Over the weekend, a dramatic and intense chase captured the streets of the Tweed Byron area. One of Australia’s icons, the commodore, was observed bearing suspected stolen number plates travelling on the Pacific Highway in Northern NSW. Once police attempted to pull over the vehicle, it increased in speed. The chase began.

The vehicle reached speeds over 150km/h while dangerously overtaking cars on the road. Police used tyre deflation devices to shred the tyres of the vehicle. This was successful in damaging two tyres but the vehicle continued on. Veering to the opposite sides of the road with and with damaged tyres, the vehicle was deemed to be travelling too dangerously to continue the pursuit. Police temporarily terminated the pursuit due to the danger the vehicle posed to the public.

Police vehicles eased back and let air support continue to track the vehicle.

A short time later, police reinstated the pursuit. The chase progressed towards the Queensland Border and the car was followed down to a dead-end street. After one and a half hours, police finally arrested the 25-year-old driver and passenger. Interestingly, the driver was only holding a had a learner drivers licence and the commodore was unregistered

The rules surrounding police pursuits were discussed as a result of the death a toddler named Skye Sassine. Sky Sassine was killed as a result of a high-speed police chase on New Year Eve 2009. Tougher penalties were introduced to deal with police pursuits and it is now known as “Skye’s Law”.


Under Skye’s law, first time offenders will face an automatic driver disqualification of 3 years. This can be reduced to 12 months if the Court deems fit. Furthermore, a maximum penalty of 3 years imprisonment also applies. Second time offenders will receive a 5 year disqualification along with a maximum prison sentence of 5 years. Note this only relates to the police pursuit itself. Further consequences such as killing a member of the public as a result of the pursuit will increase the penalty.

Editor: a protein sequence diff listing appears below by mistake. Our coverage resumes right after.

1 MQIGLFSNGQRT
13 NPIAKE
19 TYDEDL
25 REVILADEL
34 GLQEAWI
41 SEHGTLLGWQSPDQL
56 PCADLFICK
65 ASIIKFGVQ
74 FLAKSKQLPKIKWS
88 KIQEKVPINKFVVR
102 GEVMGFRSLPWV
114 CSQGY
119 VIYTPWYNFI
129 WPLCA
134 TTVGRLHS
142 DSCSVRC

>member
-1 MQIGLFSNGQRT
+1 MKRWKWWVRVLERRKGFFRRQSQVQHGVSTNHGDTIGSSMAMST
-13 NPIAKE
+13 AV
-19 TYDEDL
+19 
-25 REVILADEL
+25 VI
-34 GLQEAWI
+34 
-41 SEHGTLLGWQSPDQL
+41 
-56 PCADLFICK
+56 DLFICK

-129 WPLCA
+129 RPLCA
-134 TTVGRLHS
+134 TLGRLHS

Section 51B of the Crimes Act 1900 (NSW) makes police pursuits an offence. To prove police pursuit, the prosecution must prove each of the following matters beyond reasonable doubt:

  • The driver knew, ought reasonably to have known or has reasonable grounds to suspect that police officers were in pursuit;
  • The driver knew, ought reasonably to have known or has reasonable grounds to suspect that the driver was required to stop the vehicle;
  • The driver did not stop the vehicle, and
  • The driver subsequently drove the vehicle recklessly or at a speed or in a manner dangerous to others.


The flowchart below is obtained from a document titled AFP National Guideline on urgent duty driving and pursuits”. This document shows the circumstances in which police must call off a pursuit. Police must terminate a pursuit if:

  • There is no urgent need to apprehend the vehicle where:

    – Apprehending the suspect is necessary to prevent a serious risk to public health/safety; and/or

    – A criminal offence has been or is about to be committed which involves serious injury to a person.

  • If there is a feasible alternative means to apprehending the suspect vehicle; and
  • If the overall harm to the public is greater than the harm the pursuit is attempting to prevent.

In determining the risk of the pursuit to the public, police must take into account the speed of the vehicle, the erratic nature of the driving, whether the pursuit is in highly populated areas, if the pursuit will be near schools and the weather.

Section 148C of the Road Transport Act 2013 (NSW) gives police the power to use tyre deflation devices to stop or assist in the stopping of a vehicle in connection with the pursuit of a vehicle by police. It can also be used to prevent the use of a vehicle by a person escaping custody or arrest. Such devices can be used if the harm or risk can be minimized.


Police guidleines

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